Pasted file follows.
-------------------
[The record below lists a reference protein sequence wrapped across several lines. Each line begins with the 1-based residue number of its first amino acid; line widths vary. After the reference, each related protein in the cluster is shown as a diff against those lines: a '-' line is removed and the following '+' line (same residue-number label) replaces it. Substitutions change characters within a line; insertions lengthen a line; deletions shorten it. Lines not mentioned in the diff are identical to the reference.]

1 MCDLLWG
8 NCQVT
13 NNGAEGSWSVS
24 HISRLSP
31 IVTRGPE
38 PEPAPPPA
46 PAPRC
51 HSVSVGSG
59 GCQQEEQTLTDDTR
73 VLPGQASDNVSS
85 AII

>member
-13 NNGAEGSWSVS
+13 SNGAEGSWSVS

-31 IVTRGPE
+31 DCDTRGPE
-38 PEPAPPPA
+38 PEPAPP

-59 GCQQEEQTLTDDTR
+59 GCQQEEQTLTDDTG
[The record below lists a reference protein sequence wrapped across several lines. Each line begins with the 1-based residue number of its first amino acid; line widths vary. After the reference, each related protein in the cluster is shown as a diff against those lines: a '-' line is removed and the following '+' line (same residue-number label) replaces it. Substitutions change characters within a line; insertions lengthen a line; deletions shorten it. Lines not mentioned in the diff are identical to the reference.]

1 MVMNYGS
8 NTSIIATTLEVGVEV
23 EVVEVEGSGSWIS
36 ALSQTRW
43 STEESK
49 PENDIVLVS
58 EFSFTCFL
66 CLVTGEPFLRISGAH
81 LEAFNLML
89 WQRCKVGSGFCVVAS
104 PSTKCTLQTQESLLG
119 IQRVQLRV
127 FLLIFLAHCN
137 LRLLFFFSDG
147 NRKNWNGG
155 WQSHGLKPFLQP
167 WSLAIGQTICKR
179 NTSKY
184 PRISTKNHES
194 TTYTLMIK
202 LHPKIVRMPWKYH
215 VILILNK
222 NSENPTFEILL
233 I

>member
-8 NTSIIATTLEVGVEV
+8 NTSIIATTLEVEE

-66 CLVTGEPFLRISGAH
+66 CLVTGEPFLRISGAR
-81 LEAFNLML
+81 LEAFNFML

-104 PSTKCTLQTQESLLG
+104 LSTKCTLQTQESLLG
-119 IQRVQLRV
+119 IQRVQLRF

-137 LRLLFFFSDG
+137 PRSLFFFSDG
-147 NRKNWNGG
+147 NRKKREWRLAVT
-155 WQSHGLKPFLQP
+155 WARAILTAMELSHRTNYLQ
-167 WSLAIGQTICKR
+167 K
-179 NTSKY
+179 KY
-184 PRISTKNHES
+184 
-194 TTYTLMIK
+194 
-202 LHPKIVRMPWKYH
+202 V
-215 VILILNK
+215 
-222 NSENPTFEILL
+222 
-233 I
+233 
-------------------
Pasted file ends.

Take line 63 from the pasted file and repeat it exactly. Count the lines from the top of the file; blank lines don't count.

+155 WARAILTAMELSHRTNYLQ